A Noblesville High School senior has created an app to make hall passes paperless, and it’s gained more than 12,000 users in its first year.
Pass Whiz, the app created by 17-year-old Zack Baker, allows students to request a pass using a smartphone, tablet or laptop. Teachers can tap a button to approve or deny the requrest.
Students requesting a pass enter where they are coming from, where they want to go and why. Student also can seek a “quick pass” to go to the bathroom or their locker, which doesn’t require as much information.
If teachers deny a pass, they can include a reason for the decision.
When students arrive at their destination, the teacher can confirm arrival on the app or mark if a student never showed up.
Once integrated into a school, every student, teacher and administrator has an account.
Baker said schools typically pay $1.50 per student annually to use the app, which is free to download.
When a school signs up, Baker uploads the entire student database into the app so that users don't have to create accounts.
He launched the app in January 2015 at Noblesville High School after spending a year creating and designing it.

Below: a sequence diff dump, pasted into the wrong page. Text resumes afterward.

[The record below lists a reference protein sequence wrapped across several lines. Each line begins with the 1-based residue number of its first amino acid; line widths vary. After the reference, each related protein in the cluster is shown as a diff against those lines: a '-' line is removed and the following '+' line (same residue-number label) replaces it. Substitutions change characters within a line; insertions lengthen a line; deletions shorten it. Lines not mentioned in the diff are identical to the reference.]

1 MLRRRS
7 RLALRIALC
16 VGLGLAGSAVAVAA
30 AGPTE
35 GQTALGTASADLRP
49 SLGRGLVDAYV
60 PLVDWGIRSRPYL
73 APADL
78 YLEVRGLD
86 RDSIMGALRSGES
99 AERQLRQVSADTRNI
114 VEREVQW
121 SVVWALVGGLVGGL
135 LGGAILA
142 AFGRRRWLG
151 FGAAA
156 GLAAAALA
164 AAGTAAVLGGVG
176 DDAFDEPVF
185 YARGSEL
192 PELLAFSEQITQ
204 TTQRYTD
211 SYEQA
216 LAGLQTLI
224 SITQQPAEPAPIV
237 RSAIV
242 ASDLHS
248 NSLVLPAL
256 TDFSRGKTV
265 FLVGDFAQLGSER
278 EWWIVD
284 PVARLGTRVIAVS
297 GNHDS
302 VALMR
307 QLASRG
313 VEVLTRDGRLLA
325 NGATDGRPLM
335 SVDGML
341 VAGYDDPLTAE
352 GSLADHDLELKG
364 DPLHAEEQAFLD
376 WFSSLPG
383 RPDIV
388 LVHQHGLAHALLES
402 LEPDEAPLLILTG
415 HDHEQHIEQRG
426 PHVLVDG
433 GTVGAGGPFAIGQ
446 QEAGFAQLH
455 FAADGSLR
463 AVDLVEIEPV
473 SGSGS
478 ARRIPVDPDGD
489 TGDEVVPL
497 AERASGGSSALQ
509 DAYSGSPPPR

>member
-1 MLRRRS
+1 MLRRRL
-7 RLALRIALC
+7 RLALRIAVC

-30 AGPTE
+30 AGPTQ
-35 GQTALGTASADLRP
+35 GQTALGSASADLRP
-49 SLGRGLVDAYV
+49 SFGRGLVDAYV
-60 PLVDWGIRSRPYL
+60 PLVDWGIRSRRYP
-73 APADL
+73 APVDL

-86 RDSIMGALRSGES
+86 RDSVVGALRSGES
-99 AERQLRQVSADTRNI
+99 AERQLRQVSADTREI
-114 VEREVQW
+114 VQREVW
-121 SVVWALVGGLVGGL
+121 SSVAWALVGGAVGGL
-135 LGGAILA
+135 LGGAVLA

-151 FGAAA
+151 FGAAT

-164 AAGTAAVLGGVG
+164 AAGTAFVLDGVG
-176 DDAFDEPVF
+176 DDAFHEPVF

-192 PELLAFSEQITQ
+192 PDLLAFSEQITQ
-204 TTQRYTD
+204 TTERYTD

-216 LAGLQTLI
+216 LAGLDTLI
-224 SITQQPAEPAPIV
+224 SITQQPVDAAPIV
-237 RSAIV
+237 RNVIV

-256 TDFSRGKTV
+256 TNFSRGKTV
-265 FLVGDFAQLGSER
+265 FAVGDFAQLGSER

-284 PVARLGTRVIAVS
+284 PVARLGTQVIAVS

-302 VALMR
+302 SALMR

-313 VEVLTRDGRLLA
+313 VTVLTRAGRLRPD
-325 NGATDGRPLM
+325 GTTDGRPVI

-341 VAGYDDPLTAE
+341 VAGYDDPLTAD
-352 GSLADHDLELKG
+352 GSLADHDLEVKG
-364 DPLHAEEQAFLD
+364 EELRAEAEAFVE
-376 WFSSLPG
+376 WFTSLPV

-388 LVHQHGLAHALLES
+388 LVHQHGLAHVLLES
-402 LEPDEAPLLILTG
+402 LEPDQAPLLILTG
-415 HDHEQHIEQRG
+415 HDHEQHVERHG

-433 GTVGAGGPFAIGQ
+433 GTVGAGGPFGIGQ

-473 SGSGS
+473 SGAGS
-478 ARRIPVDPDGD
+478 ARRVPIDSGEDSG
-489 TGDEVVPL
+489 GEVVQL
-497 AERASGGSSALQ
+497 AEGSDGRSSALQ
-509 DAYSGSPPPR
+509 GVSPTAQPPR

He said that during his sophomore year, he decided there had to be an easier solution than the paper system for hall passes. He said his school was spending about $1,200 per year on paper passes.
“What we’re looking for is a digital solution,” Baker said. “It makes the system a lot faster.”
He said the app eliminates the possibility of students forging signatures (he had his friends try to do so, and they weren’t successful) and it keeps a running history of all the passes a student has—not possible under a paper system.
Pass Whiz has about 12,500 students and teachers using it in four Indiana schools—Scottsburg High School, Riverside Junior High in Fishers, Center Grove High School and Noblesville High School—and one school in Pennsylvania, Ferndale Area Junior-Senior High School in Johnstown.
Baker plans to launch in schools in Hershey, Pennsylvania, next year.
He’s also meeting with Hamilton Southeastern Schools administrators next month to discuss the possibility of expanding to the entire district. So far, individual schools have signed up after receiving purchase approval from principals, but Baker said launching districtwide could require school board approval.
He admits the app “isn’t some giant revolution in the educational tech world,” but he’s considering looking for investors so he can easily expand it to other schools and states.
“I’m talking to new schools every day,” Baker said. “It’s kind of been crazy—the growth of it.”
Baker said he initially designed it only with Noblesville High School in mind, so he’s had to adapt it slightly for the other schools. He plans to spend the summer refreshing the app, when there aren’t active users.
“Every school approaches hall passes differently,” Baker said.